Kansas State Immigration Laws
Navigating the complexities of immigration law is intimidating. This is particularly true for immigrants living in the United States. Despite these challenges, immigrants should know their rights and responsibilities. This article aims to give comprehensive and easy-to-understand information to immigrants in Kansas. This article includes the following topics:
- Law enforcement and immigration in Kansas
- Employment checks
- Kansas E-Verify requirements
- Driver's license/ID requirements
- Public benefits restrictions
- Education restrictions
- Voter ID Rules
- Housing ordinances and immigration
- Related resources
- Hire an attorney
The rights, responsibilities, and resources related to immigration law may vary from state to state. For Kansans, learning about the rules that apply to your case is essential.
Local law enforcement officials in Kansas work with federal agencies in immigration enforcement. The following are some of the federal agencies that work with local governments in handling immigration issues:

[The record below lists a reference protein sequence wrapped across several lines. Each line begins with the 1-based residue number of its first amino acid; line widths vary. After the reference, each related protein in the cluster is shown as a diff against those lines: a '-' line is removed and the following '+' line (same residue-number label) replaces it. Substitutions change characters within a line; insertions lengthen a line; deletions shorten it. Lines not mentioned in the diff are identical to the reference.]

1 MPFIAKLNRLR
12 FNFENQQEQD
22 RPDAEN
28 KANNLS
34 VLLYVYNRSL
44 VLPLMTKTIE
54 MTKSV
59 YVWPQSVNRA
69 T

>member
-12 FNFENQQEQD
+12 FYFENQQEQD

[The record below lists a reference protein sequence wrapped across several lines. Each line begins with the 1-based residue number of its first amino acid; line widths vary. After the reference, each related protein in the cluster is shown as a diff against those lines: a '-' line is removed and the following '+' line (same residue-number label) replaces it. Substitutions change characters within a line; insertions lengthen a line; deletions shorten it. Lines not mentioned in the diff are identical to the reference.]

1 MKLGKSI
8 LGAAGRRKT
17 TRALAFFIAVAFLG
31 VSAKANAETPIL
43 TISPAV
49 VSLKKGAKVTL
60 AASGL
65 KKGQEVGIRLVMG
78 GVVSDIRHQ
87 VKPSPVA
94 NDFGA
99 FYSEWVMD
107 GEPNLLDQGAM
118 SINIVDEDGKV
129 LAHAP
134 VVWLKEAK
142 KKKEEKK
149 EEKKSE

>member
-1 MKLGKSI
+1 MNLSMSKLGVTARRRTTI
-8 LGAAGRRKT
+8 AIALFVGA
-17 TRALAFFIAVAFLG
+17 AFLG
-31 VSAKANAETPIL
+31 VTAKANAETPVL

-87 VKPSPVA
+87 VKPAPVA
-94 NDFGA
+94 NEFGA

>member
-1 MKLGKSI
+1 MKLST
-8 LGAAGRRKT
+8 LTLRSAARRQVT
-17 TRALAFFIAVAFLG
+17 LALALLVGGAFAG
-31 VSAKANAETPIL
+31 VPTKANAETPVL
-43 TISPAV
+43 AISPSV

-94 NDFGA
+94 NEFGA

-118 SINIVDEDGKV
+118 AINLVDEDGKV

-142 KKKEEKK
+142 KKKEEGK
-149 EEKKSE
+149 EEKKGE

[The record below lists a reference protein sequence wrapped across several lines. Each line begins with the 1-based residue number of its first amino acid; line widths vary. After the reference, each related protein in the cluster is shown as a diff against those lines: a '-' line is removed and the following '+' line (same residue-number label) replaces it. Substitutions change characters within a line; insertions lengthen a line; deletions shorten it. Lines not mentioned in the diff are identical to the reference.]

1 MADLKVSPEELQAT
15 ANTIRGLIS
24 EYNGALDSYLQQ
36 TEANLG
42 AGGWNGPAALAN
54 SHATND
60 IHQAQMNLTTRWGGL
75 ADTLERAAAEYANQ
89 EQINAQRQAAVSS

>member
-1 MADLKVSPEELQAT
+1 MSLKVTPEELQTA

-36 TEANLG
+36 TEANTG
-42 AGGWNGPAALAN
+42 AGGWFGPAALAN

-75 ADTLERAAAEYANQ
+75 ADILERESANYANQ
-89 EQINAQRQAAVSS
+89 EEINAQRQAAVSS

- The Department of Homeland Security (DHS)
- U.S. Citizenship and Immigration Services (USCIS)
- U.S. Immigration and Customs Enforcement (ICE)
- Federal Bureau of Investigation (FBI)
ICE also added Section 287(g) to the Immigration and Nationality Act (INA). The federal and local authorities implemented this program to boost their cooperative efforts. The effort is mainly for tracking immigrants living here illegally who have criminal charges.
Through 287(g), the federal immigration authorities and local agencies work with ICE to perform certain functions. The Illegal Immigration Reform and Immigrant Responsibility Act authorized the program in 1996. But enforcement became more active after 9/11.
“Secure Communities" was similar to Section 287(g). The Donald Trump administration reinstated Secure Communities in 2017, but President Joe Biden revoked it in 2021.
Under Secure Communities, local police would fingerprint the people they arrested. Those fingerprints went into a database that DHS and the FBI shared. DHS used this shared information to verify the immigration status of the person arrested. If the system flagged a person as an immigrant living here illegally, ICE could take action.